Sears, Roebuck and Company Mail-Order Warehouse and Retail Store
|Location||2929 Chicago Avenue South, Minneapolis, Minnesota|
|Architect||George Nimmons and Company|
|Architectural style||Moderne / Art Deco|
|NRHP reference No.||05000745|
|Added to NRHP||July 29, 2005|
The Midtown Exchange is a historic structure and mixed-use building located in the Midtown neighborhood of Minneapolis, Minnesota, United States. It is the second-largest building in Minnesota in terms of leasable space, after the Mall of America. It was built in 1928 as a retail and mail-order catalog facility for Sears, which occupied it until 1994. It lay vacant until 2005, when it was transformed into multipurpose commercial space. The building is listed on the National Register of Historic Places as the Sears, Roebuck and Company Mail-Order Warehouse and Retail Store.
The first phase of the building, along Elliot Avenue and Lake Street, was built in 1928. It was expanded in 1929, 1964, and 1979, resulting in 1.2 million square feet (110,000 m²) of space. A central tower along Elliot Avenue rises 16 floors to 211 feet (64 m).
After Sears closed the site in 1994, it laid vacant as development proposals came and went. The city of Minneapolis acquired the site in 2001 and sold the 1979 expansion portion in 2002 to be used by the neighboring Abbott Northwestern Hospital as a parking ramp. Two years later, Ryan Companies was given exclusive development rights to the site. The resulting plan divided the structure into a mixed-use site with about 300 residential units, plus office and retail space.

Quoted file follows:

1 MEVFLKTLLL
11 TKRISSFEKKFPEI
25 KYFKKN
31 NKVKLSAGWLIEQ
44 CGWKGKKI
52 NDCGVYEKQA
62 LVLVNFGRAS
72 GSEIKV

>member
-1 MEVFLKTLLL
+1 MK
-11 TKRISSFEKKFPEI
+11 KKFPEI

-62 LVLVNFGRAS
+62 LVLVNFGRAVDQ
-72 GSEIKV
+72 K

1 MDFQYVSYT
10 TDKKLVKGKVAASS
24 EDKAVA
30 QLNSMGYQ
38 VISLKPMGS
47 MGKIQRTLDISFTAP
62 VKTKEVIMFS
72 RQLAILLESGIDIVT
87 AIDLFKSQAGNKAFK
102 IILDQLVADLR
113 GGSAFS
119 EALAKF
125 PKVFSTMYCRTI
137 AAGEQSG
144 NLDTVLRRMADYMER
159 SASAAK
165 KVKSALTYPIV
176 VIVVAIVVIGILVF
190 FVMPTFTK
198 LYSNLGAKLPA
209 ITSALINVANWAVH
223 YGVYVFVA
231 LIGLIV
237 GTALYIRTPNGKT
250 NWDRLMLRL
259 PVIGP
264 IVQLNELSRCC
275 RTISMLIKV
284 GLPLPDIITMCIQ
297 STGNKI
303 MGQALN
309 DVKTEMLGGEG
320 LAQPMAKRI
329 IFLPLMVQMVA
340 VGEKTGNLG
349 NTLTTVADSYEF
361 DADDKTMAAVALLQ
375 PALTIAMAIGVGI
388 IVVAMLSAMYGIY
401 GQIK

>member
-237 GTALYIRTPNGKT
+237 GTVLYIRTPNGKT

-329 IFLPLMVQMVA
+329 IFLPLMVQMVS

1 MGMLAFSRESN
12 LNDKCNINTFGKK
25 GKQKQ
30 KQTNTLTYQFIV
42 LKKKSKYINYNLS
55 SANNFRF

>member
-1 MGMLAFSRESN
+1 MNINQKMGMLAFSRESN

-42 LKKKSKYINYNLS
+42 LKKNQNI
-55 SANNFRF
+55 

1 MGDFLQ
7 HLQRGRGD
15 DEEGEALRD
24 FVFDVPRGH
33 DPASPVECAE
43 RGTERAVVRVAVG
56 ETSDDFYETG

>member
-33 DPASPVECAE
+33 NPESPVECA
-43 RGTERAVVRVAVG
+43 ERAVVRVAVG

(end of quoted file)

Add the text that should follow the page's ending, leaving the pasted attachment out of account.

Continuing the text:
In 2004, Allina Health announced plans to move their corporate headquarters to the building, taking up most of the allotted office space. Much of the residential space is known as the Chicago Lofts located on floors 9-16 and Midtown Exchange Apartments located on floors 2-8. The building also includes the Midtown Global Market, which is home to a variety of small independently owned restaurants, cafes, and specialty grocers, and hosts community programs including music, dance, and children's activities. A prototype Sheraton Hotel was built in the former Sears parking lot. The building and hotel have direct access to the Midtown Greenway.
The area around the Midtown Exchange building was heavily affected by civil disorder during the George Floyd protests in Minneapolis–Saint Paul that began in late May 2020. Residents of the Midtown Exchange fended off threats to the building from rioting an looting by patrolling the area with baseball bats. The Sheraton Hotel was used as a temporary sanctuary by activists for unhoused persons, but they were later evicted after several safety incidents, and the hotel remain shuttered as of July 2021.
Midtown Exchange has a sister building called the Landmark Center in Boston, Massachusetts. Both were built in the 1920s and their designs are nearly identical. Both are former Sears warehouses that have since been renovated into commercial space.
Other adaptively reused Sears warehouses include those in Atlanta (1925), Chicago (1906), Dallas (1910), North Kansas City (1913), and Seattle (1912). Similar sites under construction include the 1927 Sears Mail Order Building in Los Angeles and the Crosstown Concourse (1927) in Memphis.
Notes and references
- "National Register Information System". National Register of Historic Places. National Park Service. March 15, 2006.
- "Allina Health selects Minneapolis for corporate headquarters".[dead link]
- Regan, Sheila; Klemko, Robert; Johnson, Jenna (2020-05-30). "As fear settles over Minneapolis, protests and violent clashes spread across the U.S." Washington Post. ISSN 0190-8286. Retrieved 2021-07-08.
- Kaul, Greta (June 1, 2020). "Seven days in Minneapolis: a timeline of what we know about the death of George Floyd and its aftermath". MinnPost. Archived from the original on June 9, 2020. Retrieved June 9, 2020.
- Enzinna, Wes (2020-10-01). "The Sanctuary: Life in a cop-free zone". Harper's Magazine.
- "Landmark Center, Kenmore Square, Boston". Archived from the original on 2006-11-11. Retrieved 2006-10-09.
- Altmann, Nicole. "Philadelphia's Sears Tower". PhillyHistory. Retrieved 6 October 2016.
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